- Reece Ritchie as Bis, Dastan's servant
- William Foster as young Dastan
- Gísli Örn Garðarsson as Hassansin Leader
In March 2004, the production company Jerry Bruckheimer Films sought to acquire feature film rights to the 2003 video game Prince of Persia: The Sands of Time with the film to be distributed by Walt Disney Pictures. Under John August as executive producer, the series' creator Jordan Mechner was hired to write the script. Producer Jerry Bruckheimer's Pirates of the Caribbean film trilogy served as a touchstone in how a theme park ride was converted into a film franchise. According to Mechner, "Rather than do a straight beat-for-beat adaptation of the new videogame, we're taking some cool elements from the game and using them to craft a new story." Mechner previously considered producing an animated film based on the games, but could not resist Disney and Bruckheimer's offer. In February 2006, Disney hired screenwriter Jeffrey Nachmanoff to write a new script for Prince of Persia.
Early in 2007, Disney announced Rahul the Prince as one of its tentpole films and by June had scheduled a release date for July 10, 2009, before having a final script or any actors attached. By November 2007, Disney entered negotiations with Mike Newell to direct the film based on a script by Mechner and Nachmanoff, though the studio held off production until the 2007–2008 Writers Guild of America strike was resolved. Newell was fond of Bruckheimer's films, and loved the "exciting and immensely romantic" script, which reminded him of Lost Horizon. His assistant played the video games and gave the director key details. Mechner, in writing the script, re-conceived the storyline to shift the perspective from the interactive one experienced by video gamers to the non-interactive experience by film audiences. The screenwriter left out elements of the Prince of Persia video games Warrior Within and The Two Thrones and did not anticipate including these elements in the film's possible sequels.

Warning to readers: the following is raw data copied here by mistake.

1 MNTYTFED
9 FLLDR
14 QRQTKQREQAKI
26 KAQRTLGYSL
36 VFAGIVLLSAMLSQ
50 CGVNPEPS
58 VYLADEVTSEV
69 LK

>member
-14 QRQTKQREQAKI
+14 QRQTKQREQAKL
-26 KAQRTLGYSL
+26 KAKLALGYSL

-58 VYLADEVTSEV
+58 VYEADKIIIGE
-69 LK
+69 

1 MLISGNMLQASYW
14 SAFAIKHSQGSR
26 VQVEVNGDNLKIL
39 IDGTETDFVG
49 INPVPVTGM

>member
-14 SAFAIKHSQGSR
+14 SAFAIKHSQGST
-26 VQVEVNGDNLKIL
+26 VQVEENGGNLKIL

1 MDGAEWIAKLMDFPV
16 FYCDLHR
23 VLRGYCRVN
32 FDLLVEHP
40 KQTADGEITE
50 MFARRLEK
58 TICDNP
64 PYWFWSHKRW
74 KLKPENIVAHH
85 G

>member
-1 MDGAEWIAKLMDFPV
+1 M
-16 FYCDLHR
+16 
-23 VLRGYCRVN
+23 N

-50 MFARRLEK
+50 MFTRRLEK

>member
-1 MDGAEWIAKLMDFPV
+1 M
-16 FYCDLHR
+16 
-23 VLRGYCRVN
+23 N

When filming began, the film's release date was postponed to May 28, 2010, with the studio seeking enough time for the post-production process in designing the film's special effects. The profit margin on the Pirates of the Caribbean films was compromised by overspending as special effects teams rushed to complete the films for their release dates. Variety also ascribed the postponement to avoiding the potential 2008 Screen Actors Guild strike so the studio could ensure that the film leads to a "mega-franchise" similar to its successful Pirates of the Caribbean series. Other reasons for the release date change were that the film was originally scheduled a week before Transformers: Revenge of the Fallen, and Disney needed more time to co-ordinate its marketing campaign. Gyllenhaal claims he "over-prepared" for the role, gaining five or six pounds of muscle. The actor says, "I never knew how much they were going to ask me to do, so I just made sure I'd be hopefully able to do anything." Gemma Arterton was announced to play the role of protagonist Tamina, and Arterton reported she practiced horse back riding in Madrid before filming. Ben Kingsley was to portray the film's antagonist, Nizam. Alfred Molina was to portray a character named Sheik Amar, who becomes a mentor to the prince. Toby Kebbell was to play Prince Garsiv, Dastan's brother and head of the Persian army. Richard Coyle was cast as the eldest brother Crown prince Tus and William Foster was cast as young Dastan based on his experience in parkour. The leading characters of the film all speak with recognisably English accents for some reason.